Pricing or availability has been announced at the time of writing. If prices of previous 2P motherboards are anything to go by, we suspect this motherboard to retail (if it hits retail) north of $700. The processors going into the board could be from a few hundred each to the top-of-the-line Platinum 8180 ($10009), but not the 8180M versions ($13011) as the motherboard does not support 3DS LR-DIMMs. Either way, the board might end up being a small amount of an overall system build.

ASUS WS C621E Sage
Warranty Period 3 Years
Product Page Link
Price N/A
Size EEB (12" x 13")
CPU Interface LGA 3647
Chipset Intel C621
Memory Slots (DDR4) Twelve DDR4
Supporting 768GB (each socket, 1.5 TB Total)
Hex Channel
Up to 2666 MHz RDIMM, LR-DIMM
Network Connectivity 2 x Intel I210-AT Gigabit LAN
Onboard Audio Realtek S1220A
PCIe Slots from CPU 3 x PCIe 3.0 x16 (x16 mode)
2 x PCIe 3.0 x16 (Single at x16, dual at x8/x8)
2 x PCIe 3.0 x16 (x8 mode)
PCIe Slots from PCH None
Onboard SATA 8 x SATA from Chipset (Supports RAID 0/1/5/10)
2 x SATA from ASMedia
Onboard SATA Express None
Onboard M.2 1 x PCIe 3.0 x4 or SATA
Onboard U.2 4 x PCIe 3.0 x4 or SATA
USB 3.1 ASMedia:
1 x Back Panel Type-A 
1 x Back Panel Type-C
USB 3.0 4 x Back Panel
2 x Headers
USB 2.0 4 x Back Panel
2 x Headers
Power Connectors 1 x 24-pin ATX
2 x 8-pin CPU
1 x 6-pin PCIe
Fan Headers 2 x CPU (4-pin)
7 x Chassis (4-pin)
IO Panel 1 x PS/2 Mouse/Keyboard Port
2 x RJ-45 LAN Ports
1 x BIOS Flashback Switch
2 x USB 3.1 (10 Gbps)
4 x USB 3.1 (5 Gbps)
4 x USB 2.0 
1 x Optical SPDIF 
1 x USB BIOS FLashback Button
1 x 5 plug audio stack
Other Features ProCool Power Connector
USB BIOS FLashback
ASUS PIKE SAS upgrade kit

(Ian: It would be amazing if this spawned a few motherboards with Final Fantasy-esque jobs as their names.)

Related Reading:

Source: ASUS

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  • ddriver - Tuesday, October 24, 2017 - link

    Why would you want to do that? 1 terabyte is not that much. RAM is for working memory not for data storage, if you waste the RAM on data storage, the entire system is rendered useless, because it will not have any memory to work with. On top of that any loss of power or unplanned reboot will be devastating.
  • mode_13h - Tuesday, October 24, 2017 - link

    Modern operating systems automatically use free memory for disk cache. That way, you could get most of the benefits of a huge RAM disk and not risk depriving apps of the memory they need, in high-load situations.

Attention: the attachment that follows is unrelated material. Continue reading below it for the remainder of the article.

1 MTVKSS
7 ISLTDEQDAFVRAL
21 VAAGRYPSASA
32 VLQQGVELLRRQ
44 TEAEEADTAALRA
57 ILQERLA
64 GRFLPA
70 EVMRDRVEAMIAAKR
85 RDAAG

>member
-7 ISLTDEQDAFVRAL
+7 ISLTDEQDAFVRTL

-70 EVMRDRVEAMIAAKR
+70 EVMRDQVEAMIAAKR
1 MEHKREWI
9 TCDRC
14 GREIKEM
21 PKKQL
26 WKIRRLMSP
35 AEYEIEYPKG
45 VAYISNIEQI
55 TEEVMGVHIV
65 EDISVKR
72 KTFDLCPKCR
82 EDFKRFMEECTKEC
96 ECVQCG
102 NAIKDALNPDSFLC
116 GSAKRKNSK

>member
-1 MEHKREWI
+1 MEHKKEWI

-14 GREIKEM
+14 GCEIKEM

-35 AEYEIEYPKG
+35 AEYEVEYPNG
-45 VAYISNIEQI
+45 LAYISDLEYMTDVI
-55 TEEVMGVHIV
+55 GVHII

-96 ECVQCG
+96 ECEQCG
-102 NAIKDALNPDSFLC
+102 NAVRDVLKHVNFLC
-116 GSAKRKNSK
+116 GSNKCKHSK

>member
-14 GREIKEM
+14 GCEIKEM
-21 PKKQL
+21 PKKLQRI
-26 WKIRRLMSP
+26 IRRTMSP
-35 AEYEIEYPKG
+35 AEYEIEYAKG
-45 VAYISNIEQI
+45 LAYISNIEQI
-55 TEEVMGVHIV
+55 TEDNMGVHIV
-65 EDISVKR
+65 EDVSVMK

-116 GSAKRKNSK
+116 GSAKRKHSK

• ddriver - Wednesday, October 25, 2017 - link

    I personally disable that nonsense. It caches stuff that makes no sense to be cached, like entire movies. Extremely dumb. This introduces delays in memory allocation, as the allocator has handle the retiring of cache before memory can be allocated. On top of that, the more ram you are actively using, the higher the chance for single bit errors, which without ECC can result in silent data corruption or even a crash, so I'd rather not have my system use ram for stuff it shouldn't.
  • mode_13h - Wednesday, October 25, 2017 - link

    The universality of this feature represents an extremely broad consensus judgement that it's a GOOD THING. If you think you're smarter than so many developers, go ahead and disable it. It's not my time you'll be wasting.

    BTW, if you're concerned about memory errors, then why AREN'T you using a system with ECC? When I don't have the option of using ECC, I go for reputable brands that advertise higher speeds than I need, and then I memtest it overnight (and approximately once/year, thereafter). As a result, my PCs are always extremely reliable. Also, use a good powerline filter and quality PSU.
  • extide - Wednesday, October 25, 2017 - link

    Lol, disabling disk cache because you think you're smarter than kernel developers. Right. Also the fear of a big disk cache corrupting data is nonsense because that's just a read cache. There are write caches in memory, yes, but they are much smaller, and you can't get rid of them entirely so anything written to disk goes through memory regardless.
  • mode_13h - Friday, October 27, 2017 - link

    Well, if your application reads corrupted data, it might then turn around and write it. Depending on what kind of data we're talking about, it won't necessarily be detected by the application, at the time.

    So, dd's concern isn't completely without merit, but his method of addressing it is. If you're getting memory errors, then the data could also go bad in the application's userspace. So, the real solution is to focus on minimizing memory errors, rather than disabling disk cache.
  • Ahnilated - Tuesday, October 24, 2017 - link

    For as much as this board costs they couldn't include a better audio chip?
  • CheapSushi - Tuesday, October 24, 2017 - link

    This is beautiful. Seriously. I'm still waiting on more EPYC boards and even the chips to be out. The only nice one I can think of aside from the the SuperMicro/Tyan variants is the MZ31-AR0. This Intel board is super temping though especially to someone like me who loves the idea of dual chips for fun. The other ASUS dual Xeon boards they came out with were really nice too.
  • nivedita - Tuesday, October 24, 2017 - link

    "The chipset also includes Intel QuickAssist Technologies"

    The C621 doesn't support QuickAssist.
  • Joe Shields - Wednesday, October 25, 2017 - link

    Good catch! The passage (which was removed) is for the higher numbered 62x chipsets.